Stranger

I happen to have a bottle of Krud Kutter in my bathroom cabinet. The ingredients are as follows: water, ethoxylated alcohol, sodium metasilicate pentahydrate, glutamic acid, N-diacetic acid, tetra sodium salt, potassium hydroxide.

I use it to get soap scum off the shower; it’s more effective than conventional bathroom cleaning products.

I don’t have a photo of the axe head I found, but the rust is similar to the one in this photo I found online:

Maybe more like the left side of the photo. The edge doesn’t appear to be in such bad condition, and there aren’t bits missing from where the handle went.

Cite for this? I’ve never heard that. My understanding is the active ingredient in naval jelly is phosphoric acid, which reacts with the rust. You are supposed to thoroughly rinse the jelly off after a few minutes.

The actual datasheet for the product says “Product is not a rust preventer and must be protected with a clear coating or primed & painted within 24 hours of application.” and “The rust dissolver should not remain on a surface for more than 15 minutes.”

I’ve used T9 as a rust prevention coating with good results.

Whoa, that’s super rusty. Sandblasting is probably best for something durable like this but that axe is bad.

It certainly was available 30 years ago when I was a young teen. It seems that mixing cheap muriatic acid and torn up aluminum foil in a 2 liter bottle would make a way better kaboom than you’d expect. This was back when those bottles were capsule shaped and had the base glued on so it probably wouldn’t work today.

Well, it’s been in the ground for three decades…

It’s not going to be used as an axe again. I jus thought it would be interesting to remove the rust without removing any metal.

My son worked part-time for a mechanical engineer who had a side-gig restoring Jeeps. They had a big drum of stuff called Evapo-Rust, which he says worked amazingly well. You can buy jugs or buckets of it from many common stores like Walmart, Home Depot, Harbor Freight, etc. My son said they could dunk rusty old car parts in Evapo-Rust overnight, and they would be shiny and clean the next day. Your axe might require a longer soak. It is supposed to be water-based and nontoxic. Their claim is that one gallon can be re-used until it has removed all the rust from 300 pounds of steel. It gets a lot of good reviews online.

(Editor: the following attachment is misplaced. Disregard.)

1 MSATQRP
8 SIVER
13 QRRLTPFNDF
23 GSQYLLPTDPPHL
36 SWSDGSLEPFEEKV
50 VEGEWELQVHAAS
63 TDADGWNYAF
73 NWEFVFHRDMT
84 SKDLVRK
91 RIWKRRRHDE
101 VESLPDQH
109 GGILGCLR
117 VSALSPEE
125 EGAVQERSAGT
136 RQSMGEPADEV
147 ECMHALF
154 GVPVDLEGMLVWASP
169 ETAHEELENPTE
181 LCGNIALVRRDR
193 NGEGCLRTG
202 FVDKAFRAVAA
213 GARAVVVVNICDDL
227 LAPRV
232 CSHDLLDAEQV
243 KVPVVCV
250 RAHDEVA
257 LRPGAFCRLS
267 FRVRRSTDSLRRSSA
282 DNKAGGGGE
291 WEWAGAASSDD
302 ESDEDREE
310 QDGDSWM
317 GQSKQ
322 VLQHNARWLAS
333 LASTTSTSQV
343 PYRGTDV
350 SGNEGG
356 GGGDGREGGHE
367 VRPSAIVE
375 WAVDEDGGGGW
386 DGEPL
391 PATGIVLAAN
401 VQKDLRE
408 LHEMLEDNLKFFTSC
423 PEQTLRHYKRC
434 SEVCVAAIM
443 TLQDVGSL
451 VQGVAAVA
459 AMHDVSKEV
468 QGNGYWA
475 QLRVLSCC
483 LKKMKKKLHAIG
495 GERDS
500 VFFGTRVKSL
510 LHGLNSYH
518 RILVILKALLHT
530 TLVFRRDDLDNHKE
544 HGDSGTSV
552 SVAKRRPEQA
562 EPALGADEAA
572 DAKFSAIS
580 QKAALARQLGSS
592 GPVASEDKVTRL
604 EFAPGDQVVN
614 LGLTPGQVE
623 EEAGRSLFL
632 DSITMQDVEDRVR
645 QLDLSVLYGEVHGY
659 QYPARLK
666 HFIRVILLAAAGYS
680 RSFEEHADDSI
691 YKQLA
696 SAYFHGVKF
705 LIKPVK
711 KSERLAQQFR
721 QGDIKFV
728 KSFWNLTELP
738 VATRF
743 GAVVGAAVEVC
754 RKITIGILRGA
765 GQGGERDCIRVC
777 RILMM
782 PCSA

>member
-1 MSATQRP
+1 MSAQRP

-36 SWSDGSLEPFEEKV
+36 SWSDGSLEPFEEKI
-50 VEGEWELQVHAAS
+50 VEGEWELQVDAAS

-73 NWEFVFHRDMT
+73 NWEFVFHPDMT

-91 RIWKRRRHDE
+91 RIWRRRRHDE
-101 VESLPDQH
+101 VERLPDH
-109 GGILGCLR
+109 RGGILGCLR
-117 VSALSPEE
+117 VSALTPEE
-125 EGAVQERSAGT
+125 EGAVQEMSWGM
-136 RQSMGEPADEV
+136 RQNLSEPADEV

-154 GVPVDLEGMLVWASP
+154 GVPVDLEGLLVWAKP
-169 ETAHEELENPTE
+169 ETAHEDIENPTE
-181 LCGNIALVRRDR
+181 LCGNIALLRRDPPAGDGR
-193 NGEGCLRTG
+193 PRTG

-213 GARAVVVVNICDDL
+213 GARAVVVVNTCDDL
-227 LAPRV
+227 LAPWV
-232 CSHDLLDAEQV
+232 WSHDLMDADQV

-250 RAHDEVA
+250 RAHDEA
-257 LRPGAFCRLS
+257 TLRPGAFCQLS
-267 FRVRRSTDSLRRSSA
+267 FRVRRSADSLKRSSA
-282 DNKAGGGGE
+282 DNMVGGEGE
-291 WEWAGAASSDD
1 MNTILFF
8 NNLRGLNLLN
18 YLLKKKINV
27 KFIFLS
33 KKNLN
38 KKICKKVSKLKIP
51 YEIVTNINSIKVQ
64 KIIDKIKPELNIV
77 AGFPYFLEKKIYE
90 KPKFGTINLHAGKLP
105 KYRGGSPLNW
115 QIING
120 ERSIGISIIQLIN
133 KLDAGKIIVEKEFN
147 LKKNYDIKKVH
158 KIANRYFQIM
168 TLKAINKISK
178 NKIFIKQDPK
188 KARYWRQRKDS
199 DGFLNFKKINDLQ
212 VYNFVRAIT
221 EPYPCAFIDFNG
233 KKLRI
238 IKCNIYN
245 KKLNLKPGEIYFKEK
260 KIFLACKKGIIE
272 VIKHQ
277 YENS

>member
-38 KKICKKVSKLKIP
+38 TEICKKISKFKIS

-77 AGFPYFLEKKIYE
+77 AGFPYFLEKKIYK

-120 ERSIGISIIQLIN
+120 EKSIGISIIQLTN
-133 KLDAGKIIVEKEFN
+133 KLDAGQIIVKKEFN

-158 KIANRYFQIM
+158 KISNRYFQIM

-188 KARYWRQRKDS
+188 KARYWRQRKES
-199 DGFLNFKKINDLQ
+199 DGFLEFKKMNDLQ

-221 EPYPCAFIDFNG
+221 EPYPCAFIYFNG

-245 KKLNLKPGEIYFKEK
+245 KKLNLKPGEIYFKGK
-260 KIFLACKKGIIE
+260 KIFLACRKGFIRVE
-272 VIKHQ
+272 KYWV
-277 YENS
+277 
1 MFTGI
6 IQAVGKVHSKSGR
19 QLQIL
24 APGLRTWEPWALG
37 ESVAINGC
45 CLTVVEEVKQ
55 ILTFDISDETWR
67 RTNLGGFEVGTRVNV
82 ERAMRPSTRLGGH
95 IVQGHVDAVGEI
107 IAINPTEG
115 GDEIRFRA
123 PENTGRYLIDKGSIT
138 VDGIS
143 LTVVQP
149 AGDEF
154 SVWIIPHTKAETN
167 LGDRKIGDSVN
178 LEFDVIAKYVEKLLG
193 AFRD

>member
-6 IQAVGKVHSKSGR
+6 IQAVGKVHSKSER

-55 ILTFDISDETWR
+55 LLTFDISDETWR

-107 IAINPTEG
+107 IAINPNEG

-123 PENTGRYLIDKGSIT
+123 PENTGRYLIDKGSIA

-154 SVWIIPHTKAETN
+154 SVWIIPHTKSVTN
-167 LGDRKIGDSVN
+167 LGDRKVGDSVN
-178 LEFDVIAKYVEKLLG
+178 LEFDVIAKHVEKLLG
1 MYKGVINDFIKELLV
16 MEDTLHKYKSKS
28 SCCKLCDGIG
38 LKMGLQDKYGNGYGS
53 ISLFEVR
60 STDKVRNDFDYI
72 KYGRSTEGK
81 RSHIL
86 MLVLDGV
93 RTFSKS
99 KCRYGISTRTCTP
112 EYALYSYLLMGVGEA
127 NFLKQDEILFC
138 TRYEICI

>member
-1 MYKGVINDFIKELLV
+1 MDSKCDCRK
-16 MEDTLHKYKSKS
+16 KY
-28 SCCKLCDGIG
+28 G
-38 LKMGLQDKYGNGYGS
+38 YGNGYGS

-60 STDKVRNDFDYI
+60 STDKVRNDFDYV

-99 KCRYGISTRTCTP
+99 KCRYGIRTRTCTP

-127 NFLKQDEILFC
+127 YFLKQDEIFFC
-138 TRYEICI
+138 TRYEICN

Thanks for the tip.

For anyone curious, I found it on Amazon:

They have a number of “Krud Kutter” products but that’s the only one I’ve found that’s specifically designed for rust removal. They have everything from degreasers to concrete treatment to mold and mildew removal.

This particular one is a spray-on gel.

It may not be the same thing. They have a whole line of products for different applications. I doubt the rust remover would help with cleaning soap scum, but one of their general cleaning products probably would.

By the way, I’m not endorsing the product, I’ve never even used it before. It might be awful as far as I know.

Yeah, the bottle I have doesn’t mention rust. I didn’t realize they made more than one version.

Reverse electroylsis as mentioned above works really well. You will get the best results for the least amount of elbow grease and not a lot of equipment costs. The battery charger hooked up to metal in water freaked out my significant other however. I’ve used it many times to restore old tools and machine parts. It will take it down to bare metal and you will want to oil or paint soon.

Electrolysis Rust Removal | WoodWorkers Guild of America.

Next best for me is a cup wire brush on an angle grinder. There will be a patina left which isn’t all bad. Rifle parts used to be browned instead of blued to prevent unwanted rust Basically allowed to rust and then the surface rust rubbed off.

If you aren’t planning to use it, I’d say it’s more interesting the way it is - the rust is part of its history.

If you just want to do it for fun, there are some really good restoration videos on youtube that show restorations of axe heads and cleavers and whatnot in the kind of condition yours is in. Here’s one of them:

I think it would be more interesting to see the pitted metal underneath the rust.

Sure. I don’t think it has historical value, so it’s totally cool whatever you want to do with it.